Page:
I have a brief barrage of fallacies spoken at me today. I thought I would list the ones I can remember. It was sort of amusing, and I did not say too much as the person ranted. With some people, the relationship is important, you know saying anything of substance is not really going to get you anywhere, and it's best to just let everything go without comment. Until writing about it later on a blog of course.
Now for the fallacies committed, at least the ones I can remember:

Argument From Adverse Consequences (Appeal To Fear, Scare Tactics):
saying an opponent must be wrong, because if he is right, then bad things would ensue. For example: God must exist, because a godless society would be lawless and dangerous. Or: the defendant in a murder trial must be found guilty, because otherwise husbands will be encouraged to murder their wives.
Excluded Middle (False Dichotomy, Faulty Dilemma, Bifurcation):
assuming there are only two alternatives when in fact there are more. For example, assuming Atheism is the only alternative to Fundamentalism, or being a traitor is the only alternative to being a loud patriot.
Argument By Question:
asking your opponent a question which does not have a snappy answer. (Or anyway, no snappy answer that the audience has the background to understand.) Your opponent has a choice: he can look weak or he can look long-winded. For example, "How can scientists expect us to believe that anything as complex as a single living cell could have arisen as a result of random natural processes ?"
Actually, pretty well any question has this effect to some extent. It usually takes longer to answer a question than ask it.
Argument By Vehemence:
being loud. Trial lawyers are taught this rule:
If you have the facts, pound on the facts.
If you have the law, pound on the law.
If you don't have either, pound on the table.
The above rule paints vehemence as an act of desperation. But it can also be a way to seize control of the agenda, use up the opponent's time, or just intimidate the easily cowed. And it's not necessarily aimed at winning the day. A tantrum or a fit is also a way to get a reputation, so that in the future, no one will mess with you. Depending on what you're loud about, this may also be an Appeal To Force, Argument By Emotive Language, Needling, or Changing The Subject.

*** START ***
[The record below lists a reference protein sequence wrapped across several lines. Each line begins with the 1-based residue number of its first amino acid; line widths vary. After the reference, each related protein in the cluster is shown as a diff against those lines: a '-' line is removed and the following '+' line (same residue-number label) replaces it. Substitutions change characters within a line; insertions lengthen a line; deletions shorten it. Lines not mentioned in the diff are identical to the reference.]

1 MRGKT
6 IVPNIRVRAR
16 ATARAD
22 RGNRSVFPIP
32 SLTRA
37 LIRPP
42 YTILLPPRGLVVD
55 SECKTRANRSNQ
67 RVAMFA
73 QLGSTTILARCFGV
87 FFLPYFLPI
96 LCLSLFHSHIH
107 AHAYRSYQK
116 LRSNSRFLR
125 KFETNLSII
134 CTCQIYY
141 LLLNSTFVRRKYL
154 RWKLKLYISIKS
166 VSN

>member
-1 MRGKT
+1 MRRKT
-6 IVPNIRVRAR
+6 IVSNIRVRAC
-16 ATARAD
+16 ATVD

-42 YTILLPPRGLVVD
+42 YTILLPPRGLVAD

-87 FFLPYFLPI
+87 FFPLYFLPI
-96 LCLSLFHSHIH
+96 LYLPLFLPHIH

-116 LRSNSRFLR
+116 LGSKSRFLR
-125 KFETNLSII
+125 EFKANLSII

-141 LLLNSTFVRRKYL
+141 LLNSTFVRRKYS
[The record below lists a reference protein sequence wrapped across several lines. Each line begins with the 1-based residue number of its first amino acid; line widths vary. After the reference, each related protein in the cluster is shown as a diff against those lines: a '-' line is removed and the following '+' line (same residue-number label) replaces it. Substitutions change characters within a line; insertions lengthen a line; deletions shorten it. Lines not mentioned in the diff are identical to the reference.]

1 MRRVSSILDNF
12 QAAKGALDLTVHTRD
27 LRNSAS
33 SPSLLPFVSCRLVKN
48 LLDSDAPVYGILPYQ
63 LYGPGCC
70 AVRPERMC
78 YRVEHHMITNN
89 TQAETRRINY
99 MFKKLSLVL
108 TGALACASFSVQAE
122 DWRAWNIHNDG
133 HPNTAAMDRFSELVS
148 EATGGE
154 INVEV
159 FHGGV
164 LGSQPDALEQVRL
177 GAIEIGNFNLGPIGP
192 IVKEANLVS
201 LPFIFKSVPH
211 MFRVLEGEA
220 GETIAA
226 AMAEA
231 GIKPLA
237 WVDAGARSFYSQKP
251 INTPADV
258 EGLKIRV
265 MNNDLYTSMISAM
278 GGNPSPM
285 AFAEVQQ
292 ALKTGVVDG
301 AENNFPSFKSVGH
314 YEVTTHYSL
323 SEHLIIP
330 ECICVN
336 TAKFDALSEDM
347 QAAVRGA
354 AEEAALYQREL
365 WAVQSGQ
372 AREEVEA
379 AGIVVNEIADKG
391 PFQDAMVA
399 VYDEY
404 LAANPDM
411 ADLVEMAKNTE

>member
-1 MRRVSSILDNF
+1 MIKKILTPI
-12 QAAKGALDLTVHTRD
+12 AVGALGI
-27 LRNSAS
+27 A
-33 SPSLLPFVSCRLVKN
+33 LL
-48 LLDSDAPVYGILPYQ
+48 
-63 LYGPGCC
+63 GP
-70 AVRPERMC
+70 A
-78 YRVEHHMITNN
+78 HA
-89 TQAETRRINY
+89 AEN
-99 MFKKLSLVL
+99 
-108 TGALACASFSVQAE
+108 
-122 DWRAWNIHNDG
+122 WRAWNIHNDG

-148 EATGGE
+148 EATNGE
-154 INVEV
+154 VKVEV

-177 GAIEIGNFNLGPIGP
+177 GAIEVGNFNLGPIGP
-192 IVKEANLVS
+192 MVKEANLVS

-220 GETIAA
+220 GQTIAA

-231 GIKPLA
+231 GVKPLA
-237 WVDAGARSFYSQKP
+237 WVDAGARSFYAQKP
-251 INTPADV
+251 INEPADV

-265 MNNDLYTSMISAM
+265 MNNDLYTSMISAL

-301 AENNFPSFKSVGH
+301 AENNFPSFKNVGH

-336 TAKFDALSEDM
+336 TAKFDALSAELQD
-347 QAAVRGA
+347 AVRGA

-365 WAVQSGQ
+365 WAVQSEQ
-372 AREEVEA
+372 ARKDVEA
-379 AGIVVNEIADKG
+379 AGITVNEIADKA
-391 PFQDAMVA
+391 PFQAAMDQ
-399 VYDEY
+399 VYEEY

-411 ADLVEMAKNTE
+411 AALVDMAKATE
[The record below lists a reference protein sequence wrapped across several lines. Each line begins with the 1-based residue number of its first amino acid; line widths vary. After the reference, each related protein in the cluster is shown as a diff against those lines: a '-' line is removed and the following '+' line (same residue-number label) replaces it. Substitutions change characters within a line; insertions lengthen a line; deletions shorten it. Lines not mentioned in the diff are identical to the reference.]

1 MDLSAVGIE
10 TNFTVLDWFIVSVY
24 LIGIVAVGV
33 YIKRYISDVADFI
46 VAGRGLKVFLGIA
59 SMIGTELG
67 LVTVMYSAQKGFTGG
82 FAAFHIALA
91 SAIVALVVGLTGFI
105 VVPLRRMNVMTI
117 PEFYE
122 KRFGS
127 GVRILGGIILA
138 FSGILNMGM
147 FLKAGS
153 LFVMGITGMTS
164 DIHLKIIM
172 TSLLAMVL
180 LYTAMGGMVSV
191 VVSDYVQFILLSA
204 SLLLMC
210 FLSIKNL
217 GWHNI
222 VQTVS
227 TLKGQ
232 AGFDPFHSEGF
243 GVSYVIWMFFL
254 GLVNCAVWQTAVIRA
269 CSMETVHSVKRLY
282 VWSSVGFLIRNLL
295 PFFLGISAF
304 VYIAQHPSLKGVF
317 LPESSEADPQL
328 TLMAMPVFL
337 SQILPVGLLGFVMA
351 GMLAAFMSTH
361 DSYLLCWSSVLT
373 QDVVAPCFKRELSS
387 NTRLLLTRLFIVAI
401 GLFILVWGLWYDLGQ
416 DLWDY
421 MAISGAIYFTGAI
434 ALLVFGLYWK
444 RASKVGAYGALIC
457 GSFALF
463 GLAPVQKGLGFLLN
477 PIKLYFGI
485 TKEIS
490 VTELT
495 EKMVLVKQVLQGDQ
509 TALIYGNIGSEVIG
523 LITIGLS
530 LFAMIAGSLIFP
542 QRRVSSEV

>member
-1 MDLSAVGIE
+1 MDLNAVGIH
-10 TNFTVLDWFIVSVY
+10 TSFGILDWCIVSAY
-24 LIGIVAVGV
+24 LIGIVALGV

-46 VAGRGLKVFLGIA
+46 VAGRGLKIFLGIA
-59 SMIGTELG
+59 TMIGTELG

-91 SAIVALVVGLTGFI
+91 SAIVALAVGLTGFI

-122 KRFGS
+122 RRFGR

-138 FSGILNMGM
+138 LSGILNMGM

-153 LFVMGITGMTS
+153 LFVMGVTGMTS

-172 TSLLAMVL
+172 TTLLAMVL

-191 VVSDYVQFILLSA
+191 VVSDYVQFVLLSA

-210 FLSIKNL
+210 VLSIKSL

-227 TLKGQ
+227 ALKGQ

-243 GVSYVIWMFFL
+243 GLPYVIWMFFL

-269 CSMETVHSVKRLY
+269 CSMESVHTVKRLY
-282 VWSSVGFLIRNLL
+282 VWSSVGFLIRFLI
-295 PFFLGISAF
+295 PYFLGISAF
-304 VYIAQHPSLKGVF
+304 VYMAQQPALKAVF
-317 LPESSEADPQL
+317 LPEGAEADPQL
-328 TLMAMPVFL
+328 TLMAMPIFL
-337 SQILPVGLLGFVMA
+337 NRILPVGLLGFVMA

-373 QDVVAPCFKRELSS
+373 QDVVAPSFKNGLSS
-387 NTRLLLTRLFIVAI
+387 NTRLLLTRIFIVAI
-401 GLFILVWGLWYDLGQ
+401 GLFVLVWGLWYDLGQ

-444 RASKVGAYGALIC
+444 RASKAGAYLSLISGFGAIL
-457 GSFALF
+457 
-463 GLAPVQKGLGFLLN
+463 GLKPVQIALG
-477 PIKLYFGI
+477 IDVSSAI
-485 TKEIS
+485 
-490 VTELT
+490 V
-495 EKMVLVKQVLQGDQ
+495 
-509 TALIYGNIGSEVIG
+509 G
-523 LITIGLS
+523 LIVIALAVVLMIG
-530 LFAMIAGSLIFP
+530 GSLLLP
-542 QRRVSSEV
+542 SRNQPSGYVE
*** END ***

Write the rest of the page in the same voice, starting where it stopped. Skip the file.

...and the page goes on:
Complex Question (Tying):
unrelated points are treated as if they should be accepted or rejected together. In fact, each point should be accepted or rejected on its own merits. For example, "Do you support freedom and the right to bear arms?"
Argument By Pigheadedness (Doggedness):
refusing to accept something after everyone else thinks it is well enough proved. For example, there are still Flat Earthers.
Non Sequitur:
something that just does not follow. For example, "Tens of thousands of Americans have seen lights in the night sky which they could not identify. The existence of life on other planets is fast becoming certainty !"
Another example: arguing at length that your religion is of great help to many people. Then, concluding that the teachings of your religion are undoubtably true. Or: "Bill lives in a large building, so his apartment must be large."
Argument By Fast Talking:
 if you go from one idea to the next quickly enough, the audience won't have time to think. This is connected to Changing The Subject and (to some audiences) Argument By Personal Charm. However, some psychologists say that to understand what you hear, you must for a brief moment believe it. If this is true, then rapid delivery does not leave people time to reject what they hear.

All those and more can be found at this site. There were probably a few more committed, but those are the ones that stand out. Several were done at the same time. I obviously commit some of them myself, but I think the slower a discussion is, and more thought out, that tends to keep fallacies to a minimum.

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